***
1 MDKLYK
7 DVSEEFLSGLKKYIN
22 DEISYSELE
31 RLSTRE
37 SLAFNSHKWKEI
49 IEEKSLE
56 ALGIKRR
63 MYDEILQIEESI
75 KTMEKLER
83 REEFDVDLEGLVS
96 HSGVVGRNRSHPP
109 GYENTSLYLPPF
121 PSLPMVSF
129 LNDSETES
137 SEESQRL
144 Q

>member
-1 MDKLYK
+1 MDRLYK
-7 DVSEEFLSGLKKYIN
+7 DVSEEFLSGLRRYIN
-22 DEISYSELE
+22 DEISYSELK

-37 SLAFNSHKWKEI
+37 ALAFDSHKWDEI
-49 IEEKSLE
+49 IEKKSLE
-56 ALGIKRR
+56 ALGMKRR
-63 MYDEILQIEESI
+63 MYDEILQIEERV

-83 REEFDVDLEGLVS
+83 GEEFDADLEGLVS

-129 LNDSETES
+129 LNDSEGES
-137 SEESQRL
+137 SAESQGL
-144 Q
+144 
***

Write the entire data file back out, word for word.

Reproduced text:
1 MDKLYK
7 DVSEEFLSGLKKYIN
22 DEISYSELE
31 RLSTRE
37 SLAFNSHKWKEI
49 IEEKSLE
56 ALGIKRR
63 MYDEILQIEESI
75 KTMEKLER
83 REEFDVDLEGLVS
96 HSGVVGRNRSHPP
109 GYENTSLYLPPF
121 PSLPMVSF
129 LNDSETES
137 SEESQRL
144 Q

>member
-1 MDKLYK
+1 MDRLYK
-7 DVSEEFLSGLKKYIN
+7 DVSEEFLSGLRRYIN
-22 DEISYSELE
+22 DEISYSELK

-37 SLAFNSHKWKEI
+37 ALAFDSHKWDEI
-49 IEEKSLE
+49 IEKKSLE
-56 ALGIKRR
+56 ALGMKRR
-63 MYDEILQIEESI
+63 MYDEILQIEERV

-83 REEFDVDLEGLVS
+83 GEEFDADLEGLVS

-129 LNDSETES
+129 LNDSEGES
-137 SEESQRL
+137 SAESQGL
-144 Q
+144 